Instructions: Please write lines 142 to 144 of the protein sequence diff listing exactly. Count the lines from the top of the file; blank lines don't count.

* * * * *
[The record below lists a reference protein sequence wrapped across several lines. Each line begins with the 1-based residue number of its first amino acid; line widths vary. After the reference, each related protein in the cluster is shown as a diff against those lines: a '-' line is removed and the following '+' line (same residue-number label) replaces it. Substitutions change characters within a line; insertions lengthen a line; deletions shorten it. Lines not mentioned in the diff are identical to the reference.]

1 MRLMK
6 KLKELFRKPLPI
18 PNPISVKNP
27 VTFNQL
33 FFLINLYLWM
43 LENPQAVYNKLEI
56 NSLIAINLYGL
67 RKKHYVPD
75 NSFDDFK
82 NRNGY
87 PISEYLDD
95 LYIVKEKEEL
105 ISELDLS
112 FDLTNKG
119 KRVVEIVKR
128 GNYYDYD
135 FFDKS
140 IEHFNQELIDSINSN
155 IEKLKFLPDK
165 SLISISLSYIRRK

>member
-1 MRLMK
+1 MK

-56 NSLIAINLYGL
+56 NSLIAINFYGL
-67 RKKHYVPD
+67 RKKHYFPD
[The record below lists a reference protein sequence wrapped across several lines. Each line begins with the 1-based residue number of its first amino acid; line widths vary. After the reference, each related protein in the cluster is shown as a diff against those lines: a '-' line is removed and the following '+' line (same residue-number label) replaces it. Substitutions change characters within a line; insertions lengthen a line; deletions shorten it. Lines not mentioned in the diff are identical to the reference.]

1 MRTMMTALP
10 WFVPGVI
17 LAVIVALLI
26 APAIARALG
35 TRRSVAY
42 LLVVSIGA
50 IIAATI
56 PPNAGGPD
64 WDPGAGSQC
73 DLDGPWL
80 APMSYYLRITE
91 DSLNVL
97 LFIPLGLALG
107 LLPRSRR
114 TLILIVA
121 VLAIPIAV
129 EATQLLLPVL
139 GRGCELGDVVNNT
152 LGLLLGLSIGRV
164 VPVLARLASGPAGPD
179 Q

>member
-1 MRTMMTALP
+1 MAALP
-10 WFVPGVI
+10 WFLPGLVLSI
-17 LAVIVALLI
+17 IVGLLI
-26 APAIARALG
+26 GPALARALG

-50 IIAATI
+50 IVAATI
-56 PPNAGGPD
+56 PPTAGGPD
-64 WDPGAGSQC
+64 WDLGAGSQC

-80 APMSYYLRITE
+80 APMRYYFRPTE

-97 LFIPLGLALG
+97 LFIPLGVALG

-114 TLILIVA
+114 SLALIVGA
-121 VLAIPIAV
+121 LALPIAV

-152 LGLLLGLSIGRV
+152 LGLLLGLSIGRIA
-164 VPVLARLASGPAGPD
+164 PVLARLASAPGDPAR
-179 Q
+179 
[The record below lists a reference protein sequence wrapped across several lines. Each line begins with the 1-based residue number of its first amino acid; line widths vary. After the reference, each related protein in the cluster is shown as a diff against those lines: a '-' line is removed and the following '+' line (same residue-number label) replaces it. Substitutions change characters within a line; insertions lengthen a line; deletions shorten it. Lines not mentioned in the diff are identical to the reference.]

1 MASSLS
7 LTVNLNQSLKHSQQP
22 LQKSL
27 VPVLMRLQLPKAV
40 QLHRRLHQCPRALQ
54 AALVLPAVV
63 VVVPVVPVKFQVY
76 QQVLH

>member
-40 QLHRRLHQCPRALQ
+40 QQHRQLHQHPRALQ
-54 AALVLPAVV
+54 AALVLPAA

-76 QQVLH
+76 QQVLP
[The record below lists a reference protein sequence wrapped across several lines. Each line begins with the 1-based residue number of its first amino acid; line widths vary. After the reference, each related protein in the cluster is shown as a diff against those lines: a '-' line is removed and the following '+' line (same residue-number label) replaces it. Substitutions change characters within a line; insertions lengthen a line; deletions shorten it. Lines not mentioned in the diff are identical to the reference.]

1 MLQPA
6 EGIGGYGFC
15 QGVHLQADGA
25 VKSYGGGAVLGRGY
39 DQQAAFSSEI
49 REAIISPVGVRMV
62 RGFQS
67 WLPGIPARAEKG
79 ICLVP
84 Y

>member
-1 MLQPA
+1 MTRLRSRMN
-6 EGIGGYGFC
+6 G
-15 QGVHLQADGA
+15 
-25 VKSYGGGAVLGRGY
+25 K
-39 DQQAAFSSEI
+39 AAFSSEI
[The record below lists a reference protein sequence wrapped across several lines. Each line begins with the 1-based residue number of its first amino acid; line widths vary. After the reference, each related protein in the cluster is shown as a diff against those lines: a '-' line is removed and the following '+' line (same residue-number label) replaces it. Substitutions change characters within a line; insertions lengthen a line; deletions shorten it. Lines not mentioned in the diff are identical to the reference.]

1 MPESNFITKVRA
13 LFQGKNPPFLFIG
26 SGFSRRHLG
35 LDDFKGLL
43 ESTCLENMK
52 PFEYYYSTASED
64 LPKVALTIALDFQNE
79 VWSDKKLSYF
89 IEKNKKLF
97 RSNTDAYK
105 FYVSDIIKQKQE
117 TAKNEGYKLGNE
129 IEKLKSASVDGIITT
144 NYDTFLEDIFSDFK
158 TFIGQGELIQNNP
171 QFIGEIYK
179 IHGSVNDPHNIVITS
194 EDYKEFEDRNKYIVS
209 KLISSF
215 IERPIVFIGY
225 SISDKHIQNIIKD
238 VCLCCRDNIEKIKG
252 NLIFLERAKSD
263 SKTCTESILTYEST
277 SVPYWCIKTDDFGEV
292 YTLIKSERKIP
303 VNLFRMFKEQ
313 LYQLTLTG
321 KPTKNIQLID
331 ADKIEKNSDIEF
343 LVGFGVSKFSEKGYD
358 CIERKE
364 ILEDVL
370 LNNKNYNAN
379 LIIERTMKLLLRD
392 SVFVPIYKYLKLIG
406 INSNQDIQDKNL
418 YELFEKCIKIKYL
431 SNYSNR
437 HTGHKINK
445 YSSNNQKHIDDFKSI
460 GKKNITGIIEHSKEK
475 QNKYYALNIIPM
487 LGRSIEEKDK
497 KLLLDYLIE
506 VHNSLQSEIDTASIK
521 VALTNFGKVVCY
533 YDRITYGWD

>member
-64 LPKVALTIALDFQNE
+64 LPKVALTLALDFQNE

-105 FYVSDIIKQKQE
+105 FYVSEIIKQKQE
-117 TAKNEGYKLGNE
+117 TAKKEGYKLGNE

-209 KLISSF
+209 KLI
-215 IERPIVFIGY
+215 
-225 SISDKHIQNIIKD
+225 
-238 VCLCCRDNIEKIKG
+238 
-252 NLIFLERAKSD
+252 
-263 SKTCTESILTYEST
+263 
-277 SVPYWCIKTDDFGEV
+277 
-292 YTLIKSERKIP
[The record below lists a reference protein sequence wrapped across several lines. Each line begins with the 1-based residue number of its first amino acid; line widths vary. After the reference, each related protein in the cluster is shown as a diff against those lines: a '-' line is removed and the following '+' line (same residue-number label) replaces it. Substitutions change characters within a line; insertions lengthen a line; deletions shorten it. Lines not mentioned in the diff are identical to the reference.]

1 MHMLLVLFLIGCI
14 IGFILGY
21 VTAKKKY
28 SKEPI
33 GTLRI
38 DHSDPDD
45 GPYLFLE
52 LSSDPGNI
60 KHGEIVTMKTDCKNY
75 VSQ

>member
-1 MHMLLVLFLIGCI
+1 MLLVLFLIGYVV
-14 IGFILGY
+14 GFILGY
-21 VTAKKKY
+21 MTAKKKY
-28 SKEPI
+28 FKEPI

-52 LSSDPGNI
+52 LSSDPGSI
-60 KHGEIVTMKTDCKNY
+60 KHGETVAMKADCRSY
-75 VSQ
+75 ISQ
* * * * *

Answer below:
263 SKTCTESILTYEST
277 SVPYWCIKTDDFGEV
292 YTLIKSERKIP